Let's consider the example of an Infiniband test setup (Figure 1). A TDR-based S-parameter measurement system can use the measurement on the reference thru traces as the only calibration measurement and perform a differential insertion-loss measurement with very high throughput. As a result, the cable measurement can be completed in minutes or less.

Figure 1. Infinband Cable Assembly Test Setup

The same measurement with a VNA would require a full SOLT calibration, a lengthy and error-prone procedure that can take 30 minutes or more to perform. SOLT calibration would be followed by measuring the cable assembly and the fixture, measuring the reference thru traces, and subtracting reference thru measurement from the cable and the fixture measurement.

Frequently, the digital designer obtains less repeatable and less accurate S-parameter measurements with a VNA than with a TDR. The explanation is simple: The VNA is an accurate but highly specialized instrument and not part of a normal toolbox for a digital designer.

Another good example is measuring differential return loss of an active device in a package soldered to the PCB. With the TDR-based S-parameter measurement solution, you only have to supply a reference short waveform by shorting together the two pins or balls of the package within the differential pair of interest.

Removing the shorting connection and powering up the device if necessary will provide the time-domain waveform from which the return loss can be computed. Such a measurement with a TDR-based system will take less than a minute.

When attempting such a measurement with a VNA, a digital designer has to contemplate a special fixture to perform the measurement since it is impossible to directly de-embed the return loss of the PCB from the overall measurement. This measurement can take weeks to accomplish with a VNA, but it can be obtained within a minute or so with a TDR-based system.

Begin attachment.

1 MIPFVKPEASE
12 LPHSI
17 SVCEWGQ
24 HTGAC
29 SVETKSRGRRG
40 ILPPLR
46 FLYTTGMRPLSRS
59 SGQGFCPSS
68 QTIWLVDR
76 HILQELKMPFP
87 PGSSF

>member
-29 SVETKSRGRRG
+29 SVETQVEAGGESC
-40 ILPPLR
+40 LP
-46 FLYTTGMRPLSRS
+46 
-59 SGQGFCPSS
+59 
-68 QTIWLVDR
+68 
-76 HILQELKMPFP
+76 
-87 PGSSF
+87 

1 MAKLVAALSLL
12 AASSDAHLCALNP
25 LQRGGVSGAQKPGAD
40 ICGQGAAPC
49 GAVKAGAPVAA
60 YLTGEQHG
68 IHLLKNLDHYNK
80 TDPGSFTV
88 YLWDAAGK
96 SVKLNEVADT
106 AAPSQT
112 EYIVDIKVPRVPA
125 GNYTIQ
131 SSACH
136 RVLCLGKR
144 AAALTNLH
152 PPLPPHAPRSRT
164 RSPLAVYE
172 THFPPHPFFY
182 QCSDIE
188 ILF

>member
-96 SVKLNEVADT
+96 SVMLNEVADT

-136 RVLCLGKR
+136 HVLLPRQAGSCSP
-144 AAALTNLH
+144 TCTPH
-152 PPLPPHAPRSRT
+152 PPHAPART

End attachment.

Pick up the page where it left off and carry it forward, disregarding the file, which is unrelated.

Electronic modules have simplified the VNA calibration procedure somewhat, but differential electronic calibration modules are only available to relatively low frequency, and single-ended modules still require a number of connections and reconnections for calibration. Finally, VNA electronic calibration modules do not provide any benefit for in-fixture or in-circuit calibration, leaving the serial data designers stranded since most of their measurements are in-fixture or on the PCBs.

Measurement Accuracy
Accuracy of the TDR-based S-parameter measurements has sometimes been questioned. This is despite the fact that the underlying methodology dates back a couple of decades and was developed by academia and supported by the U.S. National Institute of Standards and Technology.

However, accuracy of a typical serial data measurement does not require more than about 40 dB of dynamic range, which is more than adequate on a digital signal (Figure 2). As a result, the TDR-based measurements are highly accurate within the highest frequency range for serial data applications, typically defined as the fifth harmonic of the clock for the given standard. Ample dynamic range is available in TDR-based S-parameter systems, as much as 50 dB to 60 dB at the highest frequency of interest.